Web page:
Happily and coincidentally, I was at the Toward Traditionconference in Washington D.C. described by Judy Gruen (“One People:Religious Christians and Jews,” Oct. 17), as well as the JewishPolicy Center meeting in San Diego discussed by Gene Lichtenstein (“IHear Mermaids Singing: Listening to the Right,” Oct. 17). In between,I attended a national meeting of one of those Jewish “alphabetgroups,” the ADL.
I found the TT conference extremely informative from the host ofspeakers, which included Bill Bennett, Bill Kristol, Gary Bauer,Ralph Reed, Ron Unz, Newt Gingrich, Sen. John Ashcroft, DanielleCrittenden of the Women’s Quarterly, as well as those Gruen noted,Dennis Prager, Michael Medved, Rabbi Lapin, and Elliott Abrams. Yetit was more than that; it was uplifting to the spirit to besurrounded by people who felt that God, religion, and morality matterin politics, that there are such things as right and wrong, and thatcommon sense has not been eradicated beyond repair.
Lichtenstein’s disaffection with the panel discussion on Jewishconservative approaches to contemporary social problems stems fromhis disagreement with those approaches, not with some imaginedundercurrent of a “nasty, thuggish mix of politics and religion” with”angry” speakers in a “game of ‘get the [liberal] Jew.'”
What was discussed were possible solutions to the mess we havegotten in by following certain particular policies for so many years.As Dennis Prager noted, liberalism has divided us by race, sex, andethnic group into a balkanized country, has undermined the family associety’s core structure, warred against our Judeo-Christian valuebasis, and created a welfare system which perpetuates poverty.Through Political Correctness and multiculturalism, intellectual lifein our universities is being destroyed; bilingual education, wholelanguage and new-whole math have condemned a generation to nearilliteracy. It is a fact that the overwhelming majority of Jews aresecular, liberal, and Democrat, and that they have supported andchampioned these failed policies.
At the ADL national meeting, surrounded by liberals, oneunchallenged speaker excoriated and demonized almost every mainstreamConservative group in America, and their leaders, because they haddared back candidates for school boards who would change theirdemonstrably failed practices. That was definitely “not an ennoblingperformance.”
Unlike David Horowitz, I have been to Israel, and I agree with himthat the Oslo peace process is fraught with suicidal danger forIsrael. The Journal needs a regular editorial voice for theconservative view on social and political issues, one it has not hadsince Horowitz wrote a weekly column-right.
The tendency for many newspapers and commentators to actnonpartisan, but at the same time color the news to favor liberalsover conservatives comes out in a variety of ways. It was shown inthe Oct. 17 issue, which featured pictures of Jewish conservativesDennis Prager, David Horowitz and Rabbi Daniel Lapin, but onlyreported on some of the results of two differentconservatively-oriented conferences at which one or more of theseprotagonists participated.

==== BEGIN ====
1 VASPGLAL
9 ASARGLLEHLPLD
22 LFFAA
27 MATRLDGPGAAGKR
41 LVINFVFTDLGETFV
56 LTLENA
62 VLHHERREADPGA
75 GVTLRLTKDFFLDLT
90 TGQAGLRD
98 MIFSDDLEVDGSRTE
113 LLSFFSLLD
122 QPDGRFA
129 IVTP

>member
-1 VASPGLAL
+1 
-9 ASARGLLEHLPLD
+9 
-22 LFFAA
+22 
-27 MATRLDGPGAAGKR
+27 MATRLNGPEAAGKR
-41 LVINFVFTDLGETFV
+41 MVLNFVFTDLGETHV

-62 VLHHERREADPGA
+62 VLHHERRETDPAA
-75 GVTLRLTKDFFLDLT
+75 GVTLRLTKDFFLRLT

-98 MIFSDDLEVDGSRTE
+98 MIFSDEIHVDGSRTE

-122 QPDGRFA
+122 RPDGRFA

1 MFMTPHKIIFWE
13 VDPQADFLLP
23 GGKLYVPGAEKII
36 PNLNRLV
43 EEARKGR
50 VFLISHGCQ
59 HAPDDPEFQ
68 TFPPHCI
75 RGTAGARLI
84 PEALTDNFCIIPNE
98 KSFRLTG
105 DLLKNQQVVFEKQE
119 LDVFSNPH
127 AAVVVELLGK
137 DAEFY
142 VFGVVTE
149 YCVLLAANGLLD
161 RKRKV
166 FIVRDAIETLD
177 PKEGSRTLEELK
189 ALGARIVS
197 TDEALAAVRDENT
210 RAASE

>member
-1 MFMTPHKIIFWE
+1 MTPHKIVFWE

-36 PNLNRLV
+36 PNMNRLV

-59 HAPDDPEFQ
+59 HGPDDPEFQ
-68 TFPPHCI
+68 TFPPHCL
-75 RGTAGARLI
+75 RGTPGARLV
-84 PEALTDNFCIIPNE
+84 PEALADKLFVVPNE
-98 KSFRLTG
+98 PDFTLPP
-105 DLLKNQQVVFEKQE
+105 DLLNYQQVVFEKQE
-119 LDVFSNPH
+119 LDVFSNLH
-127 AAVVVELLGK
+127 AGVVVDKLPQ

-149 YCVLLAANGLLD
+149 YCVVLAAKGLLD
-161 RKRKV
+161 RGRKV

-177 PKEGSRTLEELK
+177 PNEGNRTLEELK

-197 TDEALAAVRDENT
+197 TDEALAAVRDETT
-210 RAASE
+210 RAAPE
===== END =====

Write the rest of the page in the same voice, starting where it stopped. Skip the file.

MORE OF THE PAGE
Judy Gruen’s description of the Toward Tradition meetings inWashington organized by Rabbi Lapin seemed to be factual, but theeditors couldn’t resist the opportunity to give it a headline “OnePeople: Religions Christians and Jews?” and a subtitle “Is the term’Jewish conservative an oxymoron’?” implying that what these peoplewere doing was probably something less than acceptable.
The headline of Gene Lichtenstein’s article on the otherconference was “I Hear Mermaids Singing: Listening to the Right.” Thetheme of his non-complimentary comments is summarized by this quote:”…the panelists…cobbled together…a nasty thuggish mix ofpolitics and religion, the lines often blurring between the two.”
The fact that Lichtenstein showed his biases openly rather thantrying to hide them behind some nominal show of non-partisanship isto his credit. It is unfortunate, however, that these biases, beingpublished in the Journal make it appear that the Jewish communitythinks this way.
Mitchell O. Locks
Gene Lichtenstein’s response: Both Judy Gruen’s story and minewere opinion pieces. The sentence “Is the term ‘Jewish conservative’an oxymoron?” was hers, not mine. But the headline “One People:Religious Christians and Jews?”I will claim. I thought that’s whatthe piece seemed to be saying and she indicated that “It’s okay withme.”
Mr. Pearlston is misinformed about several matters. I disagreedwith the panelists about half the time. What I found offensive wastheir demonization of fellow Jews — in this instance, those who weresecular and liberal. I would have felt the same way had their targetbeen Orthodox Jews. The word “liberal” as used during the forum wasan ugly caricature, without meaning.